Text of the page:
Wimbledon tennis - 'I truly try to manifest wolf energy on court' - Novak Djokovic grateful for 'wolf family'
"I owe a lot of credit to my wolf family!" Novak Djokovic joked to Eurosport. "When I was a kid, actually, I spent a lot of time in the mountains because my parents had a restaurant business from which we lived. I truly try to manifest that kind of determined, instinctual wolf energy on the court. I feel it helps; that, balanced with calmness, knowing when to attack."
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In an interview with Eurosport's Mats Wilander and Barbara Schett at Wimbledon, Djokovic has given further thoughts about his connection to wolves and what they symbolise for him.
"I owe a lot of credit to my wolf family!" he joked to Eurosport. "When I was a kid, actually, I spent a lot of time in the mountains because my parents had a restaurant business from which we lived. Every time I had a school break I was there.
"So I love the ability to have freedom, space, go around and be in the mountains. I did have an encounter with wolves as well, actually! Yeah, a little bit... from afar! I was not as brave as I am now, talking about it.
Serbia's Novak Djokovic celebrates winning against Chile's Cristian Garin during their men's singles fourth round match on the seventh day of the 2021 Wimbledon Championships
Image credit: Getty Images
"Wolves always kind of attracted me, you know. We are, at least most people, frightened of wolves, but at the same time they are very instinctual animals, and I think very important animals for our ecosystem and for us.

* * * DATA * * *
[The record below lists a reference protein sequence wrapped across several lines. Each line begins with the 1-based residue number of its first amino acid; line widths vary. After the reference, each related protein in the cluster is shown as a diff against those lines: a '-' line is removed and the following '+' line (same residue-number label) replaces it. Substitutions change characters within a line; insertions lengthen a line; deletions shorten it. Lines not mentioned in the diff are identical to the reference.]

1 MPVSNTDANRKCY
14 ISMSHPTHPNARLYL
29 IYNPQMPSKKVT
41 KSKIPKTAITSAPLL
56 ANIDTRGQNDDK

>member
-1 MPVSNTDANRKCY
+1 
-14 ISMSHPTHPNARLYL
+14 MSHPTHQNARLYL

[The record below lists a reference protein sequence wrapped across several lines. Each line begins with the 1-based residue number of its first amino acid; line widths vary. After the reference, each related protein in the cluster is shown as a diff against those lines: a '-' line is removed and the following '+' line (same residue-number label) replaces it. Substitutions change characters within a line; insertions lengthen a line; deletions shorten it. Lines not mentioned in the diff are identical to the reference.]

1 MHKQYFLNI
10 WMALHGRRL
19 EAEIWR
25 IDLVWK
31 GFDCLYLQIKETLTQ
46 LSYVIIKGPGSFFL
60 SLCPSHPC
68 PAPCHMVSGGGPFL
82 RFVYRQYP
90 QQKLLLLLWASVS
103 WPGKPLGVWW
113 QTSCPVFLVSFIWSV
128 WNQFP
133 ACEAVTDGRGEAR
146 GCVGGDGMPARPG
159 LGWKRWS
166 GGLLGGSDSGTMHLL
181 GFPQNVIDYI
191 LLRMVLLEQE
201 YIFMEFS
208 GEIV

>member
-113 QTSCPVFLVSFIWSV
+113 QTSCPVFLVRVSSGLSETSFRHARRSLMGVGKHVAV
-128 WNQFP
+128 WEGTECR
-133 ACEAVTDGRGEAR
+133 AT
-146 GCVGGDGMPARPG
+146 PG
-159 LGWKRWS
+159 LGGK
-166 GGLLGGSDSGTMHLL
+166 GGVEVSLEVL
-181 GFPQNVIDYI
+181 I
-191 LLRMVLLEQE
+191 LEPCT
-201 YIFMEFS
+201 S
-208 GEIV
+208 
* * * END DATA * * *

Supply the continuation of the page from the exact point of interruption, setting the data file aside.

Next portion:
"I grew up in the mountains, so for me, I had that connection, even though I wasn't having those kind of close encounters with them.
Yeah, I truly try to manifest that kind of determined, instinctual wolf energy on the court.
"I feel it helps; that, balanced with calmness, knowing when to attack and knowing when to rest. So I think those kinds of symbolic explanations kind of fit with wolves."
Djokovic had started the wolves narrative in an on-court interview when he said: "I think a part of it is genes - my family, the way I've grown up during difficult times for my country.
"Failure was never an option for me or anyone in my family. We just needed to find the basic needs for us to survive during those times. It was difficult, and I think that has strengthened my character, I would say.
Part of it comes from my upbringing in the mountains. I spent a lot of time in the mountains with wolves, so this is a wolf energy right here. I'm not kidding, actually!
Novak Djokovic, poing serré, lors de son 3e tour du tournoi de Wimbledon, contre Denis Kudla, le 2 juillet 2021
Image credit: Getty Images
Speaking to ESPN later on, he elaborated on the "wolf energy" line from his on-court interview that caught widespread attention.
"I like to think about wolves as my kind of spiritual nature guide,” he said. "I really do because I’ve seen some wolves when I was a kid, kind of roaming in the forest in the mountains where I grew up, and that encounter kind of left me frightened and then at the same time even more connected with wolves, and I feel that the connection has carried on throughout my life.
"It was kind of a half-joke on the court, so to speak. There is the connection, and I personally feel it, there is that energy of wolves and mountains and everything that I grew up with and the circumstances that I was in when I was a kid – I carry that with me, and that helps me find that energy when I need it.
"That dynamic energy that sometimes it just turns into a roar or an outburst but most of the times it is useful energy."
The Australian Open and French Open champion earlier this year has been heavily backed to continue his incredible form this season as he aims to draw level with Roger Federer and Rafael Nadal on 20 Grand Slam singles titles.
The defending champion, chasing his sixth Wimbledon title, certainly appears set to make it three Grand Slams out of three this year if he can continue the way he has been playing at the tournament in the final stages.